Can a Green-Economy Boom Town Be Built to Last?


As it prepares to deliver its first electric pickup trucks and sport utility vehicles this year, Rivian has spent around $1.5 billion renovating and expanding a factory once owned by Mitsubishi. On a typical day the 3.3-million-square-foot plant hosts several hundred construction workers alongside more than 2,500 workers employed by the company, which expects to eventually double its local head count. To learn more, read, Can a Green-Economy Boom Town Be Built to Last?”

Key Takeaways:

  • Electric vehicles require fewer workers to make than gasoline-powered ones.
  • Rivian’s prospects appear strong — it filed for a public stock offering in August, seeking a valuation of roughly $70 billion — the company could be overwhelmed by a growing list of competitors.
  • A nearby community college started a program this fall to train electric vehicle technicians, and Illinois State University, which abuts Uptown, is building an engineering school partly in response to Rivian.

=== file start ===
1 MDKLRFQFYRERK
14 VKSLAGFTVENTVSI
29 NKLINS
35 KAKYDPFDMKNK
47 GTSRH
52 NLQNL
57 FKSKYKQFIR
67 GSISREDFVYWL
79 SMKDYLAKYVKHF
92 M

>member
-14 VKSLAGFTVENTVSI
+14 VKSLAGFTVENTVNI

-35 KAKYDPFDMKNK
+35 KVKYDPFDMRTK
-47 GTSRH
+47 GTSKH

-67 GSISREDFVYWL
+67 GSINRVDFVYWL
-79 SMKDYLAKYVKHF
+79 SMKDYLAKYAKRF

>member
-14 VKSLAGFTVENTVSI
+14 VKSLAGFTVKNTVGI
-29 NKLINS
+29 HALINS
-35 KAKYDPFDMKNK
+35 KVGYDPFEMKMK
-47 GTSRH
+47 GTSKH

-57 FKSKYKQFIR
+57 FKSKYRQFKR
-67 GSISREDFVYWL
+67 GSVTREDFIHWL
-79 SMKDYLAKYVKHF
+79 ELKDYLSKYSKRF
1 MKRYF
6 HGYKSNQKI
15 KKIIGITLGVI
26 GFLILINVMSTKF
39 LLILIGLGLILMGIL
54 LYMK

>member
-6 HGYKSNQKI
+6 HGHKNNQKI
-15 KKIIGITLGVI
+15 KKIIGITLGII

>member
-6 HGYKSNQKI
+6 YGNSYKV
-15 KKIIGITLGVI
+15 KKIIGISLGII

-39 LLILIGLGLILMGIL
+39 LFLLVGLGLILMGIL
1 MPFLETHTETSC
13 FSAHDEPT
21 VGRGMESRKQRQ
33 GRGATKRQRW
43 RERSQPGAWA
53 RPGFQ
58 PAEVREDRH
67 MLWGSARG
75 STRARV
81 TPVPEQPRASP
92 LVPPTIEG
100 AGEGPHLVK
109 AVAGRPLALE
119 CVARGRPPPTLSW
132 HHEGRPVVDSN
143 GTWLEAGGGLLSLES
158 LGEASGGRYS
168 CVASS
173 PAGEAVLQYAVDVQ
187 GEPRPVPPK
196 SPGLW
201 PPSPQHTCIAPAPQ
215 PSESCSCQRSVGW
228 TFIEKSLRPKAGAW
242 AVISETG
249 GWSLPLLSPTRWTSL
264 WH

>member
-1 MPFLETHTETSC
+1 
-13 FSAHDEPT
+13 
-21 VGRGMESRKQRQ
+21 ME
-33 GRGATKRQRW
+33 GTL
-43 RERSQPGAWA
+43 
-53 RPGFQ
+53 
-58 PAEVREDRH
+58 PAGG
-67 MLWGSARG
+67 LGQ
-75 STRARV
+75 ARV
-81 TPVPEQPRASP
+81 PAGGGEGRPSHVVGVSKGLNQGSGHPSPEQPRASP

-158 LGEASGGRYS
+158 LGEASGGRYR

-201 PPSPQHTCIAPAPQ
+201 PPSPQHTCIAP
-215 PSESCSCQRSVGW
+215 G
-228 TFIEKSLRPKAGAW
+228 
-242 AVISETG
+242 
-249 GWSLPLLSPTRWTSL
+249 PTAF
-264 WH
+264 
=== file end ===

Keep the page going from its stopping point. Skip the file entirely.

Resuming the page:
Path to 100% Perspective: 

The economics are on our side. Power generation is undergoing fast trans- formation towards cleaner energy sources due to low-cost renewables. In addition, rapidly maturing energy storage technologies, together with sector coupling, are for the first time paving a route towards zero-emission electricity generation. In order for organizations and communities to build on the energy transition, there needs to be realistic and strategic planning, investments in innovation and commitment to accelerate decarbonization using a mix of renewable energy, fuels produced by renewable energy and energy storage.

Photo by Denys Nevozhai on Unsplash